The Arboretum de la Vallée-aux-Loups (13.5 hectares) is a notable arboretum located at 102 rue de Chateaubriand, near the Maison de Chateaubriand, in Châtenay-Malabry, Hauts-de-Seine, Île-de-France, France. It is open daily except Monday, but closed in January; an admission fee is charged.
The park was created circa 1777 by the Chevalier François-Louis Durant du Bignon. It was confiscated during the French Revolution, changed hands several times, and then acquired in 1804 by Louis Cadet de Gassicourt, pharmacist to Napoleon, who collected and maintained rare plants on the property. (In 1807 an adjacent house was purchased by François-René de Chateaubriand, which he christened La Vallée aux Loups, "Valley of the Wolves", and where he subsequently dwelled with his wife until 1818.) The park was sold in 1890 to Louis-Gustave Croux who created today's arboretum. In 1986 it was sold once more to the Conseil Général des Hauts-de-Seine, its current owner.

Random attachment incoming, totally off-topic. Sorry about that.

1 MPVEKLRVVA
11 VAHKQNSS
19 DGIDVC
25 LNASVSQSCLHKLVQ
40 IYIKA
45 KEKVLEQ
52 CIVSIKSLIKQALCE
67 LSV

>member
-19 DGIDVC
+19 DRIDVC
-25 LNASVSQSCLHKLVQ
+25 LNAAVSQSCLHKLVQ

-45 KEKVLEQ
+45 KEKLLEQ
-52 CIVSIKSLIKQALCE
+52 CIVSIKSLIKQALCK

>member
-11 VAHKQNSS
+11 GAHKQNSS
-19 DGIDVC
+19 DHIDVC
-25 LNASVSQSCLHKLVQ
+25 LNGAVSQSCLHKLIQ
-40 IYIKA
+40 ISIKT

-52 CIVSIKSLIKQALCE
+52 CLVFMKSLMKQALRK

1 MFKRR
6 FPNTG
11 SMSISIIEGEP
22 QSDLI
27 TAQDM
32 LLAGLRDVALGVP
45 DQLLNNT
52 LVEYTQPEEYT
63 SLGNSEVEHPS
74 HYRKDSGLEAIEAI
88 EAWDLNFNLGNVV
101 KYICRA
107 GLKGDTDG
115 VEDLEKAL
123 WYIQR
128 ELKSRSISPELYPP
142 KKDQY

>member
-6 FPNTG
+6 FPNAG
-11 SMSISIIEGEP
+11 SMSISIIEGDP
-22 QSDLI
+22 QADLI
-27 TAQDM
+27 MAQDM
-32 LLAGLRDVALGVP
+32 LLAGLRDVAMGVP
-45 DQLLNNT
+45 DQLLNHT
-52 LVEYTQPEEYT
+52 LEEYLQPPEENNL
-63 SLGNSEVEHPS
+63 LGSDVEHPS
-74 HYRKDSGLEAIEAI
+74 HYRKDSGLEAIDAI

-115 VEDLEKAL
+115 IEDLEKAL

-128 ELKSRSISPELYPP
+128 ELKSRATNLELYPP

Today the garden is laid out as a landscaped park with a pond, island, and bridges, and contains about 2500 plants representing more than 500 woody species, including 165 species of trees. It is organized into a dozen gardens, including an English garden, fruit garden, chestnut garden, and Convolvulaceae collection. The hydrangea garden contains more than 300 cultivars, and is nationally designated one of the Conservatoire des Collections Végétales Spécialisées (CCVS).